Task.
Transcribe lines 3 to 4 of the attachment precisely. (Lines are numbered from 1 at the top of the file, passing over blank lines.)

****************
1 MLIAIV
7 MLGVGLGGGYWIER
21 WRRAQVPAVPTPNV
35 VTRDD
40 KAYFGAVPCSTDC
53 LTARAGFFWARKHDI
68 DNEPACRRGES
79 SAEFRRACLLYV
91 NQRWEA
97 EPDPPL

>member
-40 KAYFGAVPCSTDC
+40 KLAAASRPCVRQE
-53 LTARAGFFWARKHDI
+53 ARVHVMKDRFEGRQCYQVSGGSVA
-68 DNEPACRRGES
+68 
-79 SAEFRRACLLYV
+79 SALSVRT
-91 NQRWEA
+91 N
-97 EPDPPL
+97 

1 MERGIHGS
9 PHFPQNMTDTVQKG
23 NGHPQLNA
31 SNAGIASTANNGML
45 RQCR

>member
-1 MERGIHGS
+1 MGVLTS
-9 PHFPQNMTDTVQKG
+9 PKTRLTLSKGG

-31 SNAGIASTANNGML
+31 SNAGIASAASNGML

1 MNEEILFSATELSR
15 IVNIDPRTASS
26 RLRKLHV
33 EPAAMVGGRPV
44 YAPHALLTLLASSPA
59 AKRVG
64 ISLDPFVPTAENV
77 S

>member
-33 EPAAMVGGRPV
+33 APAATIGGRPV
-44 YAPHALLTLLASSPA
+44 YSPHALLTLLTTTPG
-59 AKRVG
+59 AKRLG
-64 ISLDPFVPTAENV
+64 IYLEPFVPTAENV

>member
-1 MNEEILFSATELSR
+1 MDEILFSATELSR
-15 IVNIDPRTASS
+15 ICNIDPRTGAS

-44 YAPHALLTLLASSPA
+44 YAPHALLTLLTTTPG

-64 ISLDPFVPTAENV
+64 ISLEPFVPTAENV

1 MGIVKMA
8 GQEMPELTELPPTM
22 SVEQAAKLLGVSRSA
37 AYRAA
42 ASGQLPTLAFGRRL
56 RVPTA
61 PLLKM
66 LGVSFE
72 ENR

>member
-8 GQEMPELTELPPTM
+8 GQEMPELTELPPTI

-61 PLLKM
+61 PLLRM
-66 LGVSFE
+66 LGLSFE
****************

21 WRRAQVPAVPTPNV
35 VTRDD